25 21.6 The Torque on a Current-Carrying Coil The two forces on the loop have equal magnitude but an application of RHR-1 shows that they are opposite in direction.

26 21.6 The Torque on a Current-Carrying Coil The loop tends to rotate such that its normal becomes aligned with the magnetic field.

27 21.6 The Torque on a Current-Carrying Coil Net torque=τ =ILB 1 2 φ w sin ILB φ 1 w sin =IAB sin φ 2 magnetic moment τ =NIA overbracealignl B sin φ number of turns of wire

28 21.6 The Torque on a Current-Carrying Coil Example 6 The Torque Exerted on a Current-Carrying Coil A coil of wire has an area of 2.0x10-4 m 2, consists of 100 loops or turns, and contains a current of A. The coil is placed in a uniform magnetic field of magnitude 0.15 T. (a) Determine the magnetic moment of the coil. (f) Find the maximum torque that the magnetic field can exert on the coil. (a) magnetic moment NIA overbracealignl = A m 2 = A m 2 (b) τ =NIA overbracealignl magnetic moment B sin φ= A m T sin 90 = N m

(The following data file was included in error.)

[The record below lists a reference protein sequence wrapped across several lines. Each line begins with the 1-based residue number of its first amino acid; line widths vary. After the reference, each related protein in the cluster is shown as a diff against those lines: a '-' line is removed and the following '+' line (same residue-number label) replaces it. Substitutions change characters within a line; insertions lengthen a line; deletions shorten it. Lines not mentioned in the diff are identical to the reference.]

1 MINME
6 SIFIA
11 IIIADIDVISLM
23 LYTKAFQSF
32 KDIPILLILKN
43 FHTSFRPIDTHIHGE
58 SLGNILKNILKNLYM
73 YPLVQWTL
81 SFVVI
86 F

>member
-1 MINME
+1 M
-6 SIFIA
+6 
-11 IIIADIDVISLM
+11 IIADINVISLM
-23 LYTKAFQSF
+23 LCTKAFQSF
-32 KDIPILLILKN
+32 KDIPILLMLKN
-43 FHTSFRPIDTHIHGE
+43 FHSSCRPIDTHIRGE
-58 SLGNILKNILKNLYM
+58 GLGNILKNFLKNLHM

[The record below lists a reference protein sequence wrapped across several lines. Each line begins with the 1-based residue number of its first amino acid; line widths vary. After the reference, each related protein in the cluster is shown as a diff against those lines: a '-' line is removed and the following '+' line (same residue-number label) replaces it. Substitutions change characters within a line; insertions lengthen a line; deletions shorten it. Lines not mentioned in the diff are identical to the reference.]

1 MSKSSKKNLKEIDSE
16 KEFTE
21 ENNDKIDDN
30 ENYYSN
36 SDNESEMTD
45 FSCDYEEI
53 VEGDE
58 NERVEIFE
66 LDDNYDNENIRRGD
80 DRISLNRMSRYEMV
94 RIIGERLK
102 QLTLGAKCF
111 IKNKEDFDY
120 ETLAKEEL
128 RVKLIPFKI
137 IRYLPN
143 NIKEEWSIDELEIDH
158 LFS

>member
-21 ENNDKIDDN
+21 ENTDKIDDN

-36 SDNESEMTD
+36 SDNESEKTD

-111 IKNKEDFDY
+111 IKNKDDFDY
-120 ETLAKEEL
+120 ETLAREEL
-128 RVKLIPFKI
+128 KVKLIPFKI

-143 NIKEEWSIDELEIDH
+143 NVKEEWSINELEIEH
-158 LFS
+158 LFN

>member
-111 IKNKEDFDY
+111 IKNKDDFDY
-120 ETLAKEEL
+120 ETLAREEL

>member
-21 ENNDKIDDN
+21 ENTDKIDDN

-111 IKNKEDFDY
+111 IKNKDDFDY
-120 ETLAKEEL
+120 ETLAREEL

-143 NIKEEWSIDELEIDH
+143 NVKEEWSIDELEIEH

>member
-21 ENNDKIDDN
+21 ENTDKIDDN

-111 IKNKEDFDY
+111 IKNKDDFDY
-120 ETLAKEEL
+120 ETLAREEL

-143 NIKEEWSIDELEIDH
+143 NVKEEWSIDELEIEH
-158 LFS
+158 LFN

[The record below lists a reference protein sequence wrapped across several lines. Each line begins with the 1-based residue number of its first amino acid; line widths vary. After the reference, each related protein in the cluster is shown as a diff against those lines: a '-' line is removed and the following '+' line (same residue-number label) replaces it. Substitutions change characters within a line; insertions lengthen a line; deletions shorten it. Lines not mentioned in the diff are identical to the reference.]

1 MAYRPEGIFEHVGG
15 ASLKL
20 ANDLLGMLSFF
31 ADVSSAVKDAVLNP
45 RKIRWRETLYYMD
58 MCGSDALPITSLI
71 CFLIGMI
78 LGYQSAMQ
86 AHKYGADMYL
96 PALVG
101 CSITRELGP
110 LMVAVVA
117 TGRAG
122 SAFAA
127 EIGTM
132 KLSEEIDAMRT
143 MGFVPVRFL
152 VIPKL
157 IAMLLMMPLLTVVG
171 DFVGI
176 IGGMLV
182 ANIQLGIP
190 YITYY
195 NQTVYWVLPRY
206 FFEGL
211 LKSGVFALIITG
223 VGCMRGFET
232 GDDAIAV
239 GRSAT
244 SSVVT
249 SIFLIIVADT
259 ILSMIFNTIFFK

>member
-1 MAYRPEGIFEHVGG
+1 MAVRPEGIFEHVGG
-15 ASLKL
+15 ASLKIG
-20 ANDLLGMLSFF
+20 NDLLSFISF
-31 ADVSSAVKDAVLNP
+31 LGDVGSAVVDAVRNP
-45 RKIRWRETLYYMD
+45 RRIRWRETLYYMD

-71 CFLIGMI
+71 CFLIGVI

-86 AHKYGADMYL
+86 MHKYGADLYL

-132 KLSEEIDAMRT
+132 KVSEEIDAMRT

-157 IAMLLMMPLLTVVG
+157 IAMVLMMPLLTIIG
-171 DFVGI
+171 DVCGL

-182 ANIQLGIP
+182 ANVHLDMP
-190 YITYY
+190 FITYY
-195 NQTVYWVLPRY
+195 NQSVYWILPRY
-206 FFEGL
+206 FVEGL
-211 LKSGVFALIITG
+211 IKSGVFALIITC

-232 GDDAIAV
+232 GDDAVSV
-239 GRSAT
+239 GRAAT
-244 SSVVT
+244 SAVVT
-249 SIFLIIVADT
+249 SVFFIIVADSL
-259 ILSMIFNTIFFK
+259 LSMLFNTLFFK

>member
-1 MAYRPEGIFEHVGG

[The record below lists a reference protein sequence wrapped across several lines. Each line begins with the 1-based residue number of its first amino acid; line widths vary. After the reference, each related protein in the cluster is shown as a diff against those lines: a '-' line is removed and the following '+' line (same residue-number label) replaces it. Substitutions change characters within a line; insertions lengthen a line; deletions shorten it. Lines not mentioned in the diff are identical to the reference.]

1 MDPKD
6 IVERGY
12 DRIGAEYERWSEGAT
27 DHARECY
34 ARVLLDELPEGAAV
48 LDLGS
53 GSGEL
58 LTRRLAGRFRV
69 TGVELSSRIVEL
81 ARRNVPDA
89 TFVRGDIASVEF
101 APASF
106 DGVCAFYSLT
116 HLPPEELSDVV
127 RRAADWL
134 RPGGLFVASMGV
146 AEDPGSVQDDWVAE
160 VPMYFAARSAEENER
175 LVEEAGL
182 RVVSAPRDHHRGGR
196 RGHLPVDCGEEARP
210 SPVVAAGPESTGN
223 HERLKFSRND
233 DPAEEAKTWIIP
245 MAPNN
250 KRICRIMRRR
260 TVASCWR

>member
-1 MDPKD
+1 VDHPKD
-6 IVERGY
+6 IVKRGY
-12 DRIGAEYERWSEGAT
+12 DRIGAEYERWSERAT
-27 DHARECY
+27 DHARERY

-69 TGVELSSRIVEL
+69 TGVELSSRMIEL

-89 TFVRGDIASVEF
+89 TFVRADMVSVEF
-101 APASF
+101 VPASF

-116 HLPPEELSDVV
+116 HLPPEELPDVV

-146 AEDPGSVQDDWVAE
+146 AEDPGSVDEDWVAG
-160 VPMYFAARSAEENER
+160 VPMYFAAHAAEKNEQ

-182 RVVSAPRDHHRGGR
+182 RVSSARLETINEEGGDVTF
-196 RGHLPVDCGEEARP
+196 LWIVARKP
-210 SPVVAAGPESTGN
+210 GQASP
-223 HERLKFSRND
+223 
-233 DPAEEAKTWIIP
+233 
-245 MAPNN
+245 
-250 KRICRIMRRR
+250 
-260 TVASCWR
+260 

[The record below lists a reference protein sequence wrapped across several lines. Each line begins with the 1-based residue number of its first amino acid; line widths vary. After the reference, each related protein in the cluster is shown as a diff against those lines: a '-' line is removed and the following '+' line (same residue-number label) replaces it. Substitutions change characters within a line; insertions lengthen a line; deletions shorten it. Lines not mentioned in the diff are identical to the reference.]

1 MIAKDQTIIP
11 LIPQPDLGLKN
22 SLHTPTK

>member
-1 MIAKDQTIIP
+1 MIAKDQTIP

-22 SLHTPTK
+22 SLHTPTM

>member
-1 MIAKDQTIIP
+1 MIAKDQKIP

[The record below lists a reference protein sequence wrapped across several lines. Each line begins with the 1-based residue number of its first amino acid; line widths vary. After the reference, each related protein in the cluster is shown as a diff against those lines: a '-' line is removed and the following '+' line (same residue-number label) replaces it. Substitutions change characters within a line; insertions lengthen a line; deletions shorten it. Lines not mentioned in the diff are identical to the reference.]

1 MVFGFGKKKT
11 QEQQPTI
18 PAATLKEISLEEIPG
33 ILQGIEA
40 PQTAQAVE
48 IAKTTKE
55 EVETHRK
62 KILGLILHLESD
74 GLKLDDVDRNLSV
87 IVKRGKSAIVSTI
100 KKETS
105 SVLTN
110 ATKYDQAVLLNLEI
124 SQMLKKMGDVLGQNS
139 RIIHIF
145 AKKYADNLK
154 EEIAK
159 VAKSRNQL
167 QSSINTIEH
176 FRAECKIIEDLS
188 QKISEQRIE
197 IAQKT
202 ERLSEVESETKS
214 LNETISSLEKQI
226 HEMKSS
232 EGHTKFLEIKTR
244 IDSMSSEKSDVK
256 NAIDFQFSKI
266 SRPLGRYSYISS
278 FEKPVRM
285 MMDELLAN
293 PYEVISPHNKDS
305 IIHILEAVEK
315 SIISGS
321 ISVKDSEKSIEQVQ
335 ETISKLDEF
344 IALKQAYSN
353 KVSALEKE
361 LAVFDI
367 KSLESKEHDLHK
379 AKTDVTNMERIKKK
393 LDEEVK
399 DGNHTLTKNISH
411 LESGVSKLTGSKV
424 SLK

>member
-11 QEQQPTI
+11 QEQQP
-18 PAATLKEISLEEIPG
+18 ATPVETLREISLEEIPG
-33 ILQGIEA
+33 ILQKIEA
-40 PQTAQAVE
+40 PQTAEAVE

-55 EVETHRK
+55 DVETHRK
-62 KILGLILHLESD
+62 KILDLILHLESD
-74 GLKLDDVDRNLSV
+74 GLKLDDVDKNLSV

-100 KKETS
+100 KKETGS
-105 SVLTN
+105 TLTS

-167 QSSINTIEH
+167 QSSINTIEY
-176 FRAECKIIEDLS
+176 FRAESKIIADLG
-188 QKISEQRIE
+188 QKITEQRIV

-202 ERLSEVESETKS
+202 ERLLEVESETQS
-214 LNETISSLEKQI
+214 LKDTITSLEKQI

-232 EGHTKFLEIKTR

29 21.6 The Torque on a Current-Carrying Coil The basic components of a dc motor.

30 21.6 The Torque on a Current-Carrying Coil

31 21.7 Magnetic Fields Produced by Currents Right-Hand Rule No. 2. Curl the fingers of the right hand into the shape of a half-circle. Point the thumb in the direction of the conventional current, and the tips of the fingers will point in the direction of the magnetic field.

32 21.7 Magnetic Fields Produced by Currents A LONG, STRAIGHT WIRE B= μ o I 2πr μ o =4π 10 7 T m/ A permeability of free space

33 21.7 Magnetic Fields Produced by Currents Example 7 A Current Exerts a Magnetic Force on a Moving Charge The long straight wire carries a current of 3.0 A. A particle has a charge of +6.5x10-6 C and is moving parallel to the wire at a distance of m. The speed of the particle is 280 m/s. Determine the magnitude and direction of the magnetic force on the particle.